Michael Shermer, “Heavens on Earth: The Scientific Search for the Afterlife, Immortality, and Utopia” (Henry Holt, 2018)
For millennia, religions have concocted numerous manifestations of heaven and the afterlife, and though no one has ever returned from such a place to report what it is really like—or that it even exists—today science and technology are being used… Read More
Dmitry Novikov, “Cybernetics: Past to Future” (Springer Verlag, 2016)
With all of its entailed engagements with epistemology, emergence, and self-organization, cybernetics began (and arguably still is) the science of communication and control in the animal and the machine as it was coined in the subtitle of Norbert Wiener’s field… Read More
Howard I. Kushner, “On the Other Hand: Left Hand, Right Brain, Mental Disorder, and History” (Johns Hopkins UP, 2017)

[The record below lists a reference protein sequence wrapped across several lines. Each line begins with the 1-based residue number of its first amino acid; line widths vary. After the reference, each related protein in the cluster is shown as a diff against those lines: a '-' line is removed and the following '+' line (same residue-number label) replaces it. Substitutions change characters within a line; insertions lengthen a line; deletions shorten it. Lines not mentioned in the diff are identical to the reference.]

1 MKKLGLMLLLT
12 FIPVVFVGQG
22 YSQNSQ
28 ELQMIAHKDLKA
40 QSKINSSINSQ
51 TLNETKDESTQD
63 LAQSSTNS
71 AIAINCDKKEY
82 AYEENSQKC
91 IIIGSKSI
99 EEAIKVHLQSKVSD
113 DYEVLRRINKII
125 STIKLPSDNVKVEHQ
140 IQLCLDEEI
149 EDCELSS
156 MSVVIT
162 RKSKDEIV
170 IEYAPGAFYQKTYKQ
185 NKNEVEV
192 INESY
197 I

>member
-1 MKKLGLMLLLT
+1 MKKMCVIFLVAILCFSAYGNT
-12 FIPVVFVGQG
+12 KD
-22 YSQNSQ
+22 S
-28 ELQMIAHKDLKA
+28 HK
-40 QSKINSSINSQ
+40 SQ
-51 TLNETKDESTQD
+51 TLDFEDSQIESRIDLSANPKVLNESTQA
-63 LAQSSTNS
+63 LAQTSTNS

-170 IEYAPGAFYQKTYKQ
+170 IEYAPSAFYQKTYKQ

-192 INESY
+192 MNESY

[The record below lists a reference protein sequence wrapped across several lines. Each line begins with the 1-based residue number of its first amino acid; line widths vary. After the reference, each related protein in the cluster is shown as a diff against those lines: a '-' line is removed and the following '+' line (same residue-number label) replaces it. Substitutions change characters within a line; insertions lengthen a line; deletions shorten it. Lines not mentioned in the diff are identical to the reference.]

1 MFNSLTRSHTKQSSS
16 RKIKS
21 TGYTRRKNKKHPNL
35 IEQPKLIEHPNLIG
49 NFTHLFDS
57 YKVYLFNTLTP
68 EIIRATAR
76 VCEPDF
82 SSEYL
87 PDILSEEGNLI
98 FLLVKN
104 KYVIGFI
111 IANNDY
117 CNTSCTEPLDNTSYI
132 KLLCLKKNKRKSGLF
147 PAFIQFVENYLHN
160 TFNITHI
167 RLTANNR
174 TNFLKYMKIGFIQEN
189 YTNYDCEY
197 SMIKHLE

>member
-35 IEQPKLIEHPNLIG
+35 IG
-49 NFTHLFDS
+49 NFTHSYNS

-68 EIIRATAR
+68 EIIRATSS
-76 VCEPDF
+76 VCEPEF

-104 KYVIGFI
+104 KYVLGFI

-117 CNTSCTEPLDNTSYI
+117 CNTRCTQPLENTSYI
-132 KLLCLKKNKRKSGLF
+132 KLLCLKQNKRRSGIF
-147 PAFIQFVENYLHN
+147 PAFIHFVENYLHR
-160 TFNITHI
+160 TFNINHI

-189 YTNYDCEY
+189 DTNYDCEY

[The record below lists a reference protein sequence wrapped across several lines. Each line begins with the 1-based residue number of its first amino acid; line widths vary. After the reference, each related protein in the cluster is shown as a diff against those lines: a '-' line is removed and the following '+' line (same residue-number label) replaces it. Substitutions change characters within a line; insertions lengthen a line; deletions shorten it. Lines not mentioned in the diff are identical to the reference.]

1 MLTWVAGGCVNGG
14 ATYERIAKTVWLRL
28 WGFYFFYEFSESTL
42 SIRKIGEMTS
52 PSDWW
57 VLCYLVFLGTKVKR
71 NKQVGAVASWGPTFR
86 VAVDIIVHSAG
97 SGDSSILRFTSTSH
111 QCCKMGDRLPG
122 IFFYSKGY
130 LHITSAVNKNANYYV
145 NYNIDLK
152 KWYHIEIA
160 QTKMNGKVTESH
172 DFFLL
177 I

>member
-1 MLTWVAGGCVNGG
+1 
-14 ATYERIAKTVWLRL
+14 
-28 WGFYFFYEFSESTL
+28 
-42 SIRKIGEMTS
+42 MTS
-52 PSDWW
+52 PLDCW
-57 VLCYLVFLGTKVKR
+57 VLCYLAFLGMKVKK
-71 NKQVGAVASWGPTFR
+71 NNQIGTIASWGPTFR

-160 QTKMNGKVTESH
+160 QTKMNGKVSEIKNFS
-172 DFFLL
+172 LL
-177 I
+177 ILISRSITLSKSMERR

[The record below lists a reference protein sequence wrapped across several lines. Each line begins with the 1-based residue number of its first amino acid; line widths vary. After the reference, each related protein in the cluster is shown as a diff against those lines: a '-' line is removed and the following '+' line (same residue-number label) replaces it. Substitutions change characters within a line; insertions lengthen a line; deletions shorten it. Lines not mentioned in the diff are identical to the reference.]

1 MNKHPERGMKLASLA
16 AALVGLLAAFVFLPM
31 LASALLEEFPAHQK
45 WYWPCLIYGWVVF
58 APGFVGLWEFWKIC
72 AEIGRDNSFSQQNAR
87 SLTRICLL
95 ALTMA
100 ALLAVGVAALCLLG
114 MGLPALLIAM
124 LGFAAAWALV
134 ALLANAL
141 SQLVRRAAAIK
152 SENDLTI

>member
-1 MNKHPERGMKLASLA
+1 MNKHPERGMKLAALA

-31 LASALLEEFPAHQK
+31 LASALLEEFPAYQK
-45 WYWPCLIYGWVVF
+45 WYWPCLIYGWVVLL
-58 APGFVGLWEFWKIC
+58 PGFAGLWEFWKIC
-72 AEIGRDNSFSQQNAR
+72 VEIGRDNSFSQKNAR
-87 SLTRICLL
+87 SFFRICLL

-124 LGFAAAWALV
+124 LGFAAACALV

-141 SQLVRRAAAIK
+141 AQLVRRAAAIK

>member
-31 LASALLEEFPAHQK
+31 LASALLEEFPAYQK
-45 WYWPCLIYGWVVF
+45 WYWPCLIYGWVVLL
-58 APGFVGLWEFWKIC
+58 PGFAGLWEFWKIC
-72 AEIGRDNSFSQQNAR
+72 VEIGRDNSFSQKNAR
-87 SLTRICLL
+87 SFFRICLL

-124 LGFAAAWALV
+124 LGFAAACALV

In the early twentieth century, Robert Hertz, a French anthropologist, and Cesare Lombroso, the Italian criminologist, debated the causes and consequences of left-handedness. According to Lombroso, left-handed individuals were more likely to be criminals. Hertz disagreed. For him, to restrict… Read More
Ty Tashiro, “Awkward: The Science of Why We’re Socially Awkward and Why That’s Awesome” (Harper Collins, 2017)
Some people can’t help but be ‘awkward’ despite their lifelong efforts to blend in. They feel ashamed of their social ineptitude and end up shying away from social situations, yet research offers insights that could help. In his new book,… Read More
Erika Dyck and Alex Deighton, “Managing Madness” (U Manitoba Press, 2017)
Embracing a multi-perspectival authorial voice, Managing Madness: Weyburn Mental Hospital and the Transformation of Psychiatric Care in Canada (University of Manitoba Press, 2017), tells the story of the “last and largest” asylum in the British Commonwealth. From its founding in… Read More
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